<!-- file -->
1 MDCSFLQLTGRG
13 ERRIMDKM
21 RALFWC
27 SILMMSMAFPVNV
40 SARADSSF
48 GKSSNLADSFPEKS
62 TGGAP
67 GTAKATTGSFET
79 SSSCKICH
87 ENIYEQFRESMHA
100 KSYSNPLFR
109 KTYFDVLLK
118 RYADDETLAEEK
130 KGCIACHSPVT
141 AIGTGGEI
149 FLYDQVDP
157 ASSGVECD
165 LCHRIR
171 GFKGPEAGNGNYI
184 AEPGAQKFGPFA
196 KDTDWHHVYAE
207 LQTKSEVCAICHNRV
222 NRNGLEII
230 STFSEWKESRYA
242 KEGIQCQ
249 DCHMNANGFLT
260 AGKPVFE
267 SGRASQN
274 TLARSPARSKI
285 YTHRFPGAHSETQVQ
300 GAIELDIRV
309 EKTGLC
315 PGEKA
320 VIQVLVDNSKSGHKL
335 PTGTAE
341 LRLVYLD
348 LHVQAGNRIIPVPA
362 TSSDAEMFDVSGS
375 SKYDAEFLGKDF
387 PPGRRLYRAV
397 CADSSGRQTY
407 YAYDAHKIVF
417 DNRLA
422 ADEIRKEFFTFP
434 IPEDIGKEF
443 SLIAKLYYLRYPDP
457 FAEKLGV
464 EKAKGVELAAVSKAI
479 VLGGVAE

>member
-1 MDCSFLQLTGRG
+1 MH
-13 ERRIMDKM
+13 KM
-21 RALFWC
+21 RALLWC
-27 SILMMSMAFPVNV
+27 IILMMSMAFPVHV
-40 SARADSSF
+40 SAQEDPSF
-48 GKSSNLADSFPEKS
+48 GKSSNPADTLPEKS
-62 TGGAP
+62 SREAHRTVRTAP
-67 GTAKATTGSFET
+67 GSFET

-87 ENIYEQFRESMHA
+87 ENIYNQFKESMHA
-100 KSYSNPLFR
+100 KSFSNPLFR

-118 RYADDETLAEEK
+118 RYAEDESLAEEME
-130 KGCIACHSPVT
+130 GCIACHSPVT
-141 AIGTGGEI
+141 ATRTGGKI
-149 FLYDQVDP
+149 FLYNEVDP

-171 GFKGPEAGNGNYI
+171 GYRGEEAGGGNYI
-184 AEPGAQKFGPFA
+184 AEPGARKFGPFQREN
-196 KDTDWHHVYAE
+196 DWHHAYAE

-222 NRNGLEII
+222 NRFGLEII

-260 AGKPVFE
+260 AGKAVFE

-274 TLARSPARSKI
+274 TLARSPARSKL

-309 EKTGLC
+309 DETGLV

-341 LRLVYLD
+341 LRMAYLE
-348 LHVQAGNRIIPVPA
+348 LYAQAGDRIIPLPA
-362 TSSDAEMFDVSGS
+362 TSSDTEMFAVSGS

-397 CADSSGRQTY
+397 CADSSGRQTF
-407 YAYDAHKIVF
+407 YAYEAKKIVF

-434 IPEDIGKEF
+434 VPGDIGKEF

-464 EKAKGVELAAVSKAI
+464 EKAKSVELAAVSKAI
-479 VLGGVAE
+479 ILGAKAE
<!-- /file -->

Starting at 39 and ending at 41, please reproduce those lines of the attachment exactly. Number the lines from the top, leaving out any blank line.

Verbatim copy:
375 SKYDAEFLGKDF
387 PPGRRLYRAV
397 CADSSGRQTY